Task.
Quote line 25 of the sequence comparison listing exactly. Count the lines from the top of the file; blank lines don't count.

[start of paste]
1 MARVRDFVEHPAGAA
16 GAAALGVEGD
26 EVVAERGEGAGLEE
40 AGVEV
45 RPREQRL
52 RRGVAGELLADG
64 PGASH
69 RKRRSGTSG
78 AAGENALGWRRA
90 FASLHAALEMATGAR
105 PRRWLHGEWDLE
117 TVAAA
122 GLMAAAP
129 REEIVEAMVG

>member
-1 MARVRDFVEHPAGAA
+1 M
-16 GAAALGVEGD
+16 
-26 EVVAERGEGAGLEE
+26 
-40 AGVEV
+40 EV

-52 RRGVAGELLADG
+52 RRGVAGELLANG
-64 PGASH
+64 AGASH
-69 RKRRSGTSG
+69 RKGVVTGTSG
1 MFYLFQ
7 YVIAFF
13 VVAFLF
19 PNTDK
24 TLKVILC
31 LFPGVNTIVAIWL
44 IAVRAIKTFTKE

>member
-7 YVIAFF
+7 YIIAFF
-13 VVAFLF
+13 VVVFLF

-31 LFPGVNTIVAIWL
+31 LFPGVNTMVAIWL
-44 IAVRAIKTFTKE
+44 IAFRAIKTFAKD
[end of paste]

+52 RRGVAGELLANG